P.S. Come join me and many of my Eagle colleagues on an incredible cruise! If you book before Sept. 29, you’ll receive a spend-as-you-wish $250 ship board credit! In addition, this is all-inclusive — meals, drinks and even the excursions are included in your one-time price! We set sail on Dec. 4 for 16 days, embarking on a memorable journey that combines fascinating history, vibrant culture and picturesque scenery. Enjoy seminars on the days we are cruising from one destination to another, as well as dinners with members of the Eagle team. Just some of the places we’ll visit are Mexico, Belize, Panama, Ecuador and more! Click here now for all the details.
Good investing, AEIOU,
You Blew It!
Walter Block: Defending the Undefendable
Walter Block, an economics professor at Loyola University in New Orleans, is a long-time friend. We’ve debated many topics over the years, but we’ve learned to disagree without being disagreeable.
He is famous for writing a book entitled “Defending the Undefendable.” You can read the latest (2018) edition here.
Block argues that all actions involving “consenting adults” that do not initiate force or violence should be legal, including prostitution, bribery, black mail, loan sharking and price gouging, as well as selling illicit drugs, alcohol and tobacco, all of which he labels as “victimless crimes.”
I am sympathetic with his view that we should maximize freedom of choice when it comes to the legal system, and making many of these actions illegal has unintended consequences. Prohibition during the Roaring Twenties is an excellent example, how prohibiting the sale of alcoholic beverages turned ordinary citizens into criminals, and made the mafia a highly-profitable enterprise.
But just because an activity is legal doesn’t necessarily make it morally right. Frequently there are victims. “Free to choose” does mean “free to lose” from time to time.
That’s why we can’t ignore the second half of the legalization process. That’s where I differ from Walter. He makes no moral judgment on drinking, smoking, prostitution or blackmail.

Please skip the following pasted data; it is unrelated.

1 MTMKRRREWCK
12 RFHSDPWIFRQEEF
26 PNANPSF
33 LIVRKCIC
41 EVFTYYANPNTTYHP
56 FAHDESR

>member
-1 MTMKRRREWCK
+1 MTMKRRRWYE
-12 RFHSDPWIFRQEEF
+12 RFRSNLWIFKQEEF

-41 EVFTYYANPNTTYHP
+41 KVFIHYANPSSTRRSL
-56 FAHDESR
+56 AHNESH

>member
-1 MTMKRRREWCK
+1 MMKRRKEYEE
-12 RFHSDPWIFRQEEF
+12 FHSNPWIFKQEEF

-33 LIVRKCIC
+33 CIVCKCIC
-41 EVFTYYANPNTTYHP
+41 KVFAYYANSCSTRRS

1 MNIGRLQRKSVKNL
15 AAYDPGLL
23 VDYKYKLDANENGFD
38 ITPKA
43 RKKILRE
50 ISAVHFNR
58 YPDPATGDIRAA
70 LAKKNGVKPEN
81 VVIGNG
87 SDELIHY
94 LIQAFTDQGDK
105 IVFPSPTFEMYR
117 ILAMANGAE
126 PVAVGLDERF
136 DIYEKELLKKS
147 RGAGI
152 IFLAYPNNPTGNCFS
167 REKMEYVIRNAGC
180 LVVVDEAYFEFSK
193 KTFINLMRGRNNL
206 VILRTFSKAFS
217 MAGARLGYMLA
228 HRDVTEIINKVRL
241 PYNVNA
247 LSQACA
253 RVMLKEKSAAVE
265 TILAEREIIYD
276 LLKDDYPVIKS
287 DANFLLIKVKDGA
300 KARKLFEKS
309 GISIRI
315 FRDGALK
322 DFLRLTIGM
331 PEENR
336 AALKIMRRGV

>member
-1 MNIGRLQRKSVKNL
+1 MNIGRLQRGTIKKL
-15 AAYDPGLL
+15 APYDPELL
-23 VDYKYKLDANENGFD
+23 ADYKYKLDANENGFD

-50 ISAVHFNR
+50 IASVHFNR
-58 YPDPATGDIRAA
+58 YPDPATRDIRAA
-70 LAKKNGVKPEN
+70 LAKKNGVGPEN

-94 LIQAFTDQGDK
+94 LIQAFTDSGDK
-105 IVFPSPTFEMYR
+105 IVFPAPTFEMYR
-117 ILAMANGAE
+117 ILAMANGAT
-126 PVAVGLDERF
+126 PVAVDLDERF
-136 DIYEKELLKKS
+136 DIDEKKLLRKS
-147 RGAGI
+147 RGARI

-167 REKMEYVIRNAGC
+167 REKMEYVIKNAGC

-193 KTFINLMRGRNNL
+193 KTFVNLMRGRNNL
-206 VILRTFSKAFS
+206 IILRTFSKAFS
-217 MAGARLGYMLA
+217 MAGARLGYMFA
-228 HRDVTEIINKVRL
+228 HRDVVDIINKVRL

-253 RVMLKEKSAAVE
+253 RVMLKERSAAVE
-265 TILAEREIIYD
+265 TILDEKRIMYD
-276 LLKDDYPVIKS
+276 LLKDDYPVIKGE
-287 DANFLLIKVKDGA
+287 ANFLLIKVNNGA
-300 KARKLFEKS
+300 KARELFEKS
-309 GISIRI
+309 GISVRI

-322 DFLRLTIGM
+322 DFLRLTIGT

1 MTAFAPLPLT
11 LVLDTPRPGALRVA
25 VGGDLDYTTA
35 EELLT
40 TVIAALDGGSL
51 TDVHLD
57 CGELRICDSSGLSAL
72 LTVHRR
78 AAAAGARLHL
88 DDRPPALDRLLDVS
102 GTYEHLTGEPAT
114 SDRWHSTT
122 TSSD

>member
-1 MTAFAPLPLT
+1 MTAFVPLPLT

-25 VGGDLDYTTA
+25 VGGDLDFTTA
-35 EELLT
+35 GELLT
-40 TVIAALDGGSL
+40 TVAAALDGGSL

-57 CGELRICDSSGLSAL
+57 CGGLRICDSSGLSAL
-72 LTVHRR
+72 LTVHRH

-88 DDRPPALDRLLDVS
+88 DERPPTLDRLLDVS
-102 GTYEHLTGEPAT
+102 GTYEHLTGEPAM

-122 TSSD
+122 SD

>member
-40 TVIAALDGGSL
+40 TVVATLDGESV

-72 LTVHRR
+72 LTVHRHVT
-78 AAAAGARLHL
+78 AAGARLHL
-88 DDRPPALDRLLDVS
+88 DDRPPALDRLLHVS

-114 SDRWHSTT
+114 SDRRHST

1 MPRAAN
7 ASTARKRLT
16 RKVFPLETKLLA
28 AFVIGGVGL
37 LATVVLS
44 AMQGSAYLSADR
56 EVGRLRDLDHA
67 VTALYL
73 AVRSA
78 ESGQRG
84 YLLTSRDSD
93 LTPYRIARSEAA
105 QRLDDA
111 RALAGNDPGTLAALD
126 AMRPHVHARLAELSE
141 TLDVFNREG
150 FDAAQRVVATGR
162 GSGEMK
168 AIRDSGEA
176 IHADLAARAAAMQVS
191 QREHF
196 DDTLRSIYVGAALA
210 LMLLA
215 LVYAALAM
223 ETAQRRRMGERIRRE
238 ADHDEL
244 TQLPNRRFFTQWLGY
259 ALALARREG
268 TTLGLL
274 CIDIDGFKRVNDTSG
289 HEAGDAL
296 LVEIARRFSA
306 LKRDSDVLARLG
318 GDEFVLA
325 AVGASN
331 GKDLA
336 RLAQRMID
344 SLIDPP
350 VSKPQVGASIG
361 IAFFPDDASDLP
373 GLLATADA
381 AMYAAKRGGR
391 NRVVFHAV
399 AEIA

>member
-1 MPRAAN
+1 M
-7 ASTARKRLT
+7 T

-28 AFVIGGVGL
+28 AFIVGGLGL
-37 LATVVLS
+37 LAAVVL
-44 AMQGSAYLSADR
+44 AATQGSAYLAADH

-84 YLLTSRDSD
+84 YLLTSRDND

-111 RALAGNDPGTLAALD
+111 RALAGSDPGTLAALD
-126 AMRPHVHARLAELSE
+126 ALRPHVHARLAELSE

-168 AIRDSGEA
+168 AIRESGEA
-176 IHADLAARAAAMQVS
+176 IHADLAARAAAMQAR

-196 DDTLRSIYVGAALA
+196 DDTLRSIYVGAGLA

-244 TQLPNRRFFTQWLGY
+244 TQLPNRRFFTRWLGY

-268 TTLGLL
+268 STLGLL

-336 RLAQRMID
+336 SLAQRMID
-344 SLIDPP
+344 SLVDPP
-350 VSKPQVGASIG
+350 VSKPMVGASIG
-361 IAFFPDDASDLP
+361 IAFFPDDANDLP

I do. For example, when you legalize the drinking of liquors and beers, citizens should support an educational program of responsible drinking. You have to persuade adults young and old to be moderate drinkers, or not to drink at all.
I find it interesting historically that it was only after Prohibition was overturned that Alcoholics Anonymous began. It was a Christian group that started AA and its 12-step treatment in 1935, two years after the 21st amendment was passed in December 1933 repealing Prohibition.
After Roe v Wade, which legalized abortion in all 50 states in 1973, pro-life groups were energized and began programs to discourage abortions and to encourage out-of-wedlock mothers to give their children up for adoption rather than aborting them. Interestingly, since the early 1980s, the number of abortions has steadily declined. Persuasion works!
Smoking has declined in large part because of efforts in high schools to discourage smoking. Making it illegal to smoke cigarettes only entices young people to smoke as a form of rebellion.
In short, communities and governments have a responsibility to teach morality and ethical behavior after legalizing alcohol, drugs, smoking and prostitution. As one leader said, “We teach them correct principles and they govern themselves.”
Remember: “The triumph of persuasion over force is the sign of a civilized society.”
See Mark & Jo Ann Skousen’s pamphlet, “Persuasion vs Force.”